Only 1,000 People Will Hajj to Mecca This Year — and Face Masks, Quarantine, and Special Prayer Rugs Are Required
Participants were also provided with soap, sanitizer, and towels before the Hajj began.
Coronavirus has made this year’s pilgrimage to Mecca one of the most unique on record.
Only 1,000 people have been given permission to visit Islam’s holiest site in this year’s hajj. The pilgrimage is typically performed by Muslims, follows the route of the Prophet Muhammad from nearly 1,400 years ago.
Saudi authorities have slightly altered tradition to maintain health standards by providing worshipers with their own prayer rugs and attire laced with “silver nano technology,” which helps kill bacteria, according to a press release from the Saudi Press Agency. Participants will only be allowed to drink water from the sacred Zamzam well that is prepackaged in plastic bottles. Pebbles typically picked up by pilgrims along Hajj routes to cast away evil were sterilized and bagged.
Pilgrims were also provided with soap, sanitizer, and towels before the Hajj began.
Typically, around this time, Mecca, Saudi Arabia is crowded with more than two million people standing shoulder-to-shoulder to pray around the cube-shaped Kaaba at the city’s Grand Mosque. But this year’s hajjis are practicing social distancing, wearing face masks and enjoying rare elbow room while performing rituals.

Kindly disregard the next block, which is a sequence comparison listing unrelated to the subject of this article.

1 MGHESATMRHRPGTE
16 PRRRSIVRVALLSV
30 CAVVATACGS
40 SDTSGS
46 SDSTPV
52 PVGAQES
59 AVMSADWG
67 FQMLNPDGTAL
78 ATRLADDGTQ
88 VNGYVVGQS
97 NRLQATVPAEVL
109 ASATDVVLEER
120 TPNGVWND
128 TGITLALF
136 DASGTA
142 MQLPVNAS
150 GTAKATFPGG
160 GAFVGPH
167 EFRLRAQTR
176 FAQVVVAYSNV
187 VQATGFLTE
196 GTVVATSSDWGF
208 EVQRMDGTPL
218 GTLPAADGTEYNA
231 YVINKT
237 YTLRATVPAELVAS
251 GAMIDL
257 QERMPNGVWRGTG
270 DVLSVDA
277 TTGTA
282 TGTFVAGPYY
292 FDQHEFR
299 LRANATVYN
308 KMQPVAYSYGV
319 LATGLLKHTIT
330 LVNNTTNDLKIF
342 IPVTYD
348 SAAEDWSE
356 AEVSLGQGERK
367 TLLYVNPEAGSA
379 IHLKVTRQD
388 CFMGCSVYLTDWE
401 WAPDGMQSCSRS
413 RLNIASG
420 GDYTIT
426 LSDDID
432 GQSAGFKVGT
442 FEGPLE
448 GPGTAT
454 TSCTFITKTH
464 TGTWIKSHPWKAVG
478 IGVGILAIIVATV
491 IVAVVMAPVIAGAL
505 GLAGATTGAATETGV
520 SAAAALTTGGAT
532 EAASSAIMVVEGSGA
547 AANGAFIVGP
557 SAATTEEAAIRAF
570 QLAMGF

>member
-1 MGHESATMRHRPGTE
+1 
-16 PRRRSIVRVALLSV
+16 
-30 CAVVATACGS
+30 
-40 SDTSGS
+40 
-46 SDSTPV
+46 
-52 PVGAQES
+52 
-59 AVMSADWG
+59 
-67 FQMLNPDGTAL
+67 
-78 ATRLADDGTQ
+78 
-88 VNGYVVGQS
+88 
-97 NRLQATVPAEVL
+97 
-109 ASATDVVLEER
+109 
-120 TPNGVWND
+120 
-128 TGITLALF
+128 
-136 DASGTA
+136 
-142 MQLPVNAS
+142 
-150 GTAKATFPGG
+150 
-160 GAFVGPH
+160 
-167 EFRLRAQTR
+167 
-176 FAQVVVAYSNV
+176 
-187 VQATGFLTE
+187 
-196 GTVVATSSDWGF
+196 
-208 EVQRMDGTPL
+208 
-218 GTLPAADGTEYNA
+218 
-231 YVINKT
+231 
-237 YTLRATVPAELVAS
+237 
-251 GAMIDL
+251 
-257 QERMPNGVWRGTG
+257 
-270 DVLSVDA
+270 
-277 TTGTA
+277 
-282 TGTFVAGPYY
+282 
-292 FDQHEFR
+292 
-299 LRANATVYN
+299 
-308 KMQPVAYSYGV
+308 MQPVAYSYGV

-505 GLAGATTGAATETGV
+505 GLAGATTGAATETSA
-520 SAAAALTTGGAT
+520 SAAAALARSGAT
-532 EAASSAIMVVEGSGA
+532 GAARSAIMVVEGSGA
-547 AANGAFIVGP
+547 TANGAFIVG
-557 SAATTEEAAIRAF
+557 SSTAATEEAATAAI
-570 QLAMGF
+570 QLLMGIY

International travelers have been barred from this year’s Hajj, so only those residing in Saudi Arabia are participating. Those selected for the pilgrimage are aged between 20 and 50. About 70 percent are foreign residents of Saudi Arabia and the rest are Saudi nationals.
The selection process was conducted through an online portal. Applicants must not have had any terminal illnesses and couldn’t have shown COVID-19 symptoms. Pilgrims were required to test for coronavirus and then given wristbands that monitored their movement. Ahead of the hajj’s start, they were required to quarantine in their hotel rooms in Mecca.
They will also be required to quarantine for a week when the hajj ends on Sunday.
“Words aren’t enough to explain how blessed I feel and how amazing the arrangements have been,” Ammar Khaled, a 29-year-old Indian pilgrim who was born and raised in Saudi Arabia, told The Associated Press. “They have taken every possible precaution.”